20th Annual Budweiser International Snow Sculpture Championships
String Theory â€œEach of our souls is like the vibrating string of the violin; resonating from the most profound sub-atomic level to the celestial reaches beyond. Music is the portal that allows us to connect our spirit to the sublime, and to grasp our place in it.â€?
This is the story of the birthing of a sculpture. Each year, teams travel from around the globe to coax their visions out of a 20-Ton block of Breckenridge’s finest snow. They transform a simple parking lot into a glittering spectacle of sculpture performed live over the 3 1/2 days of the competition. It is a celebration of winter, art, and sport in the international language of snow. This year, our sculpture “String Theory” was inspired by a concert we attended at the Riverwalk Center last summer. It included performances by Brendon Anthony, whose violin you now hear. His control over the vibrating strings of the violin, and the role that the violin has played in bringing music to the world over the centuries, suggested the seeds of an image, and an idea was born.
The immediate realization was: Risky. And technically challenging. The violinist must have a bow, which had to be tall, skinny and unsupported. If it fell, or broke, the sculpture would be a bust. The bow would have to be perfectly vertical to support itself, especially since we would be extending it another 6 feet in height above the original snowblock.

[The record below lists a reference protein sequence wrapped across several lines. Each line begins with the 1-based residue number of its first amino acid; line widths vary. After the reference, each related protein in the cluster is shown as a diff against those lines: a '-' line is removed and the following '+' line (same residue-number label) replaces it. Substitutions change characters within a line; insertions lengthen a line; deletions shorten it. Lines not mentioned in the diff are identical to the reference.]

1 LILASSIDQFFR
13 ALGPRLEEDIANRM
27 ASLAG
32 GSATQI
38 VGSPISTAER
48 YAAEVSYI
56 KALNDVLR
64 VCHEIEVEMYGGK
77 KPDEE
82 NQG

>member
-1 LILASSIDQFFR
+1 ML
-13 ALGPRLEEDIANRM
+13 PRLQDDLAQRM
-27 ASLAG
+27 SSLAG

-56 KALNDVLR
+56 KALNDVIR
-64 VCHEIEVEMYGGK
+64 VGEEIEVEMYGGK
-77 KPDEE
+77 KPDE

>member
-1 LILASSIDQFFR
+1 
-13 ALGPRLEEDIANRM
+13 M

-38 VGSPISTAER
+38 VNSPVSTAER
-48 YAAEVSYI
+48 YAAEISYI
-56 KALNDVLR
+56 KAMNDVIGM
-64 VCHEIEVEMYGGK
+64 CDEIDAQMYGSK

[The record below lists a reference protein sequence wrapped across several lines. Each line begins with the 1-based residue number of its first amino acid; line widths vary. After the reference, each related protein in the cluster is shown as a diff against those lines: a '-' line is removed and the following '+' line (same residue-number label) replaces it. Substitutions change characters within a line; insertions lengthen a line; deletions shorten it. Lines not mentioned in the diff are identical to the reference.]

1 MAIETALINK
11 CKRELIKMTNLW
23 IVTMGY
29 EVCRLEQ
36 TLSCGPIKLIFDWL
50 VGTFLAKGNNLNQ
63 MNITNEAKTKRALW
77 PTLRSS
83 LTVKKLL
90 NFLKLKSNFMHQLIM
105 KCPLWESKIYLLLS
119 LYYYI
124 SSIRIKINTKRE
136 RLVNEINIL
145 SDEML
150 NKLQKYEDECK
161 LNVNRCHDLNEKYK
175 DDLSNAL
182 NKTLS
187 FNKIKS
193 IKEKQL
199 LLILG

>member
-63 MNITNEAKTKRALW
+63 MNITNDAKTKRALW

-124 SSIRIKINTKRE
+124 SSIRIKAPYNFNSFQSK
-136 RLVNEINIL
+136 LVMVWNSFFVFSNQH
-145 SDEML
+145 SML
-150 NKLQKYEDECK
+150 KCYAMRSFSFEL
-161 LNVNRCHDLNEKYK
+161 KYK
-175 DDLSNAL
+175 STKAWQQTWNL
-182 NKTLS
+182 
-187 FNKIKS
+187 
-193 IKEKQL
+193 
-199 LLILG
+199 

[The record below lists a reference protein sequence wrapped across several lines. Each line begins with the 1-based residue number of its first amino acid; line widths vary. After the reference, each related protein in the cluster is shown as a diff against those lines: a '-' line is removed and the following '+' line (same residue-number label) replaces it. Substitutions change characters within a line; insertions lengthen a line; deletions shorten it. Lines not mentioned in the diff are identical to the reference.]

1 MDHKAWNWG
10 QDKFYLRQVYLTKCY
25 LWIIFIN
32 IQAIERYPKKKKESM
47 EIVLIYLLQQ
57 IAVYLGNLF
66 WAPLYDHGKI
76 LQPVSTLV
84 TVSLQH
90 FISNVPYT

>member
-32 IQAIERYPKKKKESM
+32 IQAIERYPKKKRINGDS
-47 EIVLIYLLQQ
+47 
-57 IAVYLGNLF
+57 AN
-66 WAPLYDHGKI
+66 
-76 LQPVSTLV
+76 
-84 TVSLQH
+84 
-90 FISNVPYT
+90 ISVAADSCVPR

String theory is a new branch of physics. It is a theoretical description that has shown great promise in uniting our understanding of what happens at the sub-atomic level with what we believe to be true in the larger world of matter and energy. To date, the laws that appear to govern these two domains are irreconcilable, and obviously this cannot be correct.
Finding a bridge between these two clearly interconnected realities has been the Holy Grail of physics for decades. String Theory describes all matter and energy as being composed of tiny, vibrating â€œstringsâ€?, each with its unique resonance, or harmonic.
7 Countries, 12 Teams, each with a 20 ton block of snow, and a vision. Waiting for the gun and the beginning of the 65 hour sculpting period. Event organizers prankishly used the pre-Civil War spelling of Breckenridge on our block.
TEAM BRECKENRIDGE, COLORADO Ron Shelton
Rob Neyland, Captain
Day One: A work in progress
The first day is spent hunking off literally 8 tons of snow with hand tools to begin revealing the basic form. Blocks are stacked to extend the bow vertically rising 6 feet above the original 12 foot snowblock.
Bucket, shovel, ice chipper, snow scoop, ladder and one set of scaffolding. All you have to do is remove any of the snow that doesnâ€™t belong, and presto! Out comes your sculpture.
All kinds of shovels, hatchets, floor scrapers, ice scrapers, cheese graters, saws, and chisels. Gardening tools are great. We have found that the floor scrapers with replaceable blades used in the flooring and tile trades, to be the most useful. Little by little the image emerges!
The weary team poses at the 10 AM deadline with the finished sculpture, after the final 24-hour push to the finish line...
By dawnâ€™s early light, at last the sculptures are completed.
Team Lithuania — Gold Medal
Team USA Alaska — People’s Choice
Team Canada, Ontario — Silver Medal
The experience for thousands of viewers was enhanced by the addition of this musical track, uniquely composed for â€œString Theoryâ€œ.
One of the underground traditions to the Breckenridge competition comes on Sunday night when we briefly illuminate the sculptures, creating a dramatic spectacle of fire and ice. This glow really highlighted the ice strings on the violin.
The performing arts live in Breckenridge! Rob Neyland Owner/Broker Associate
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